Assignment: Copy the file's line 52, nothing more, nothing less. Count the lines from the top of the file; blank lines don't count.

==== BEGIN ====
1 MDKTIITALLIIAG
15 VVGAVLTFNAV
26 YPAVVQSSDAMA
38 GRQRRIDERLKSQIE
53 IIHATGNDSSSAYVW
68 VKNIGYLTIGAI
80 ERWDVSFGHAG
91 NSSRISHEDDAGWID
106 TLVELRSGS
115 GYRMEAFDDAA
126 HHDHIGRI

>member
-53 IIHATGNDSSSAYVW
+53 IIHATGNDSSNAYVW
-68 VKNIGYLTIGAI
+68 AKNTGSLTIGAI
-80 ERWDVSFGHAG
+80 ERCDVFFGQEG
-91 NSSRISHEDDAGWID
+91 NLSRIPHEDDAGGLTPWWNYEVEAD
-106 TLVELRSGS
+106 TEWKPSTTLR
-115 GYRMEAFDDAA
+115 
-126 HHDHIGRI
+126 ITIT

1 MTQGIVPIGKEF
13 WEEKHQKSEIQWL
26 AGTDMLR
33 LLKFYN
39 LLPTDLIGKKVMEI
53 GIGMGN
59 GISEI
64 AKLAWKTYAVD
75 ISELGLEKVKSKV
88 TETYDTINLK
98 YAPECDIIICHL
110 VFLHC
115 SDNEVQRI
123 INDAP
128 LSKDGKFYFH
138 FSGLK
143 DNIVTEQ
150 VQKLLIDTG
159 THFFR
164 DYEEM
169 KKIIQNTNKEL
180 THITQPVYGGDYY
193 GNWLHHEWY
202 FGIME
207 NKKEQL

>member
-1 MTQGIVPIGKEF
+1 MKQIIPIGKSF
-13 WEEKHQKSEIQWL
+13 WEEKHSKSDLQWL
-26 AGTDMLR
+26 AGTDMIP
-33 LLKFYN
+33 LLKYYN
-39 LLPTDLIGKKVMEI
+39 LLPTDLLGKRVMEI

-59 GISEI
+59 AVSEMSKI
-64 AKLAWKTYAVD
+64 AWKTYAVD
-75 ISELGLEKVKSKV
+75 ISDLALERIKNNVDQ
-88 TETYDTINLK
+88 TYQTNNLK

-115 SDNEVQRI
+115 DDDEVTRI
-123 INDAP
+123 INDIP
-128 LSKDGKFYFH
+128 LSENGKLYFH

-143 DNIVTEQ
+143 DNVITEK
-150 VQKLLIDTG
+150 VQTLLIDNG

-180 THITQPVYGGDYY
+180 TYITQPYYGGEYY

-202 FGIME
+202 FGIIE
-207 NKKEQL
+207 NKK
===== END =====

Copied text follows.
>member